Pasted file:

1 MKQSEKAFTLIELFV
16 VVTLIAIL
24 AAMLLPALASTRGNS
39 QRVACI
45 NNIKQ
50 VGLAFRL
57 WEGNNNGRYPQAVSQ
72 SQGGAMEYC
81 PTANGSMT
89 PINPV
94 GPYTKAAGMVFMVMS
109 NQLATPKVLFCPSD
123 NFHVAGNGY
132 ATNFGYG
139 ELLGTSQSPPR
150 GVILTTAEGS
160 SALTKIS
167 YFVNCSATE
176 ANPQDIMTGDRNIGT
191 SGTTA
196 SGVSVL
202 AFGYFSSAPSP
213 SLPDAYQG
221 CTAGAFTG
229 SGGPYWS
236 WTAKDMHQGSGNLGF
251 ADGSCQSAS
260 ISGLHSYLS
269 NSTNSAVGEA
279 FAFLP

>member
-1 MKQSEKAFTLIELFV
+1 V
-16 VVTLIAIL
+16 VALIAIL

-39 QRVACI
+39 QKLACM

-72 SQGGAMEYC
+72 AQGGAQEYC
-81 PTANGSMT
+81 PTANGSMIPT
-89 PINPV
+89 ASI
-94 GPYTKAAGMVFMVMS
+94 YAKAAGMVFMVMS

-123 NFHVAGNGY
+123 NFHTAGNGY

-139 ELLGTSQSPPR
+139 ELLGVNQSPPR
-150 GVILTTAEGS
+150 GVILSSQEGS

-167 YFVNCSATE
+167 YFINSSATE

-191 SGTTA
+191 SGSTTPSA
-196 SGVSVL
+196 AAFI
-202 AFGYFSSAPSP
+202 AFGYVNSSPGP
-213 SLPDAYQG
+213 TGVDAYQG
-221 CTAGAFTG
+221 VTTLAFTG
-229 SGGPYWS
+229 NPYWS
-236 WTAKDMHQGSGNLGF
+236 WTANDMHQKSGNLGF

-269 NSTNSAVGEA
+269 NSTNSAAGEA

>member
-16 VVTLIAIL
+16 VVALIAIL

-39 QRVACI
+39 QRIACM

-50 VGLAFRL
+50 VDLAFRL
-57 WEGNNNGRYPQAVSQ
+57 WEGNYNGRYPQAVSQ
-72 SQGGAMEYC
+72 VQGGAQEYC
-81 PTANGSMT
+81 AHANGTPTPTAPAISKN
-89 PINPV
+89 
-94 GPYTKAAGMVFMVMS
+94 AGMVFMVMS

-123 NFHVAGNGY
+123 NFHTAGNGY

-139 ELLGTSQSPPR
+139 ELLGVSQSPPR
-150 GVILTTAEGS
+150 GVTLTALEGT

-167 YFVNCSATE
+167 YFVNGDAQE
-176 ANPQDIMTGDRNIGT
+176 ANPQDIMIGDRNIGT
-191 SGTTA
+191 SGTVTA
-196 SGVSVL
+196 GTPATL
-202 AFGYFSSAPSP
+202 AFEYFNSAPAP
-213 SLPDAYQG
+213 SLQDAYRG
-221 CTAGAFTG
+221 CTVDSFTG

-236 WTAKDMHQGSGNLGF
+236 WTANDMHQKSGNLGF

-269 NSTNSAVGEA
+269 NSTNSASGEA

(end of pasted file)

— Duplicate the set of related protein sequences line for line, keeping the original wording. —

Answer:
1 MKQSEKAFTLIELFV
16 VVTLIAIL
24 AAMLLPALASTRGNS
39 QRVACI
45 NNIKQ
50 VGLAFRL
57 WEGNNNGRYPQAVSQ
72 SQGGAMEYC
81 PTANGSMT
89 PINPV
94 GPYTKAAGMVFMVMS
109 NQLATPKVLFCPSD
123 NFHVAGNGY
132 ATNFGYG
139 ELLGTSQSPPR
150 GVILTTAEGS
160 SALTKIS
167 YFVNCSATE
176 ANPQDIMTGDRNIGT
191 SGTTA
196 SGVSVL
202 AFGYFSSAPSP
213 SLPDAYQG
221 CTAGAFTG
229 SGGPYWS
236 WTAKDMHQGSGNLGF
251 ADGSCQSAS
260 ISGLHSYLS
269 NSTNSAVGEA
279 FAFLP

>member
-1 MKQSEKAFTLIELFV
+1 V
-16 VVTLIAIL
+16 VALIAIL

-39 QRVACI
+39 QKLACM

-72 SQGGAMEYC
+72 AQGGAQEYC
-81 PTANGSMT
+81 PTANGSMIPT
-89 PINPV
+89 ASI
-94 GPYTKAAGMVFMVMS
+94 YAKAAGMVFMVMS

-123 NFHVAGNGY
+123 NFHTAGNGY

-139 ELLGTSQSPPR
+139 ELLGVNQSPPR
-150 GVILTTAEGS
+150 GVILSSQEGS

-167 YFVNCSATE
+167 YFINSSATE

-191 SGTTA
+191 SGSTTPSA
-196 SGVSVL
+196 AAFI
-202 AFGYFSSAPSP
+202 AFGYVNSSPGP
-213 SLPDAYQG
+213 TGVDAYQG
-221 CTAGAFTG
+221 VTTLAFTG
-229 SGGPYWS
+229 NPYWS
-236 WTAKDMHQGSGNLGF
+236 WTANDMHQKSGNLGF

-269 NSTNSAVGEA
+269 NSTNSAAGEA

>member
-16 VVTLIAIL
+16 VVALIAIL

-39 QRVACI
+39 QRIACM

-50 VGLAFRL
+50 VDLAFRL
-57 WEGNNNGRYPQAVSQ
+57 WEGNYNGRYPQAVSQ
-72 SQGGAMEYC
+72 VQGGAQEYC
-81 PTANGSMT
+81 AHANGTPTPTAPAISKN
-89 PINPV
+89 
-94 GPYTKAAGMVFMVMS
+94 AGMVFMVMS

-123 NFHVAGNGY
+123 NFHTAGNGY

-139 ELLGTSQSPPR
+139 ELLGVSQSPPR
-150 GVILTTAEGS
+150 GVTLTALEGT

-167 YFVNCSATE
+167 YFVNGDAQE
-176 ANPQDIMTGDRNIGT
+176 ANPQDIMIGDRNIGT
-191 SGTTA
+191 SGTVTA
-196 SGVSVL
+196 GTPATL
-202 AFGYFSSAPSP
+202 AFEYFNSAPAP
-213 SLPDAYQG
+213 SLQDAYRG
-221 CTAGAFTG
+221 CTVDSFTG

-236 WTAKDMHQGSGNLGF
+236 WTANDMHQKSGNLGF

-269 NSTNSAVGEA
+269 NSTNSASGEA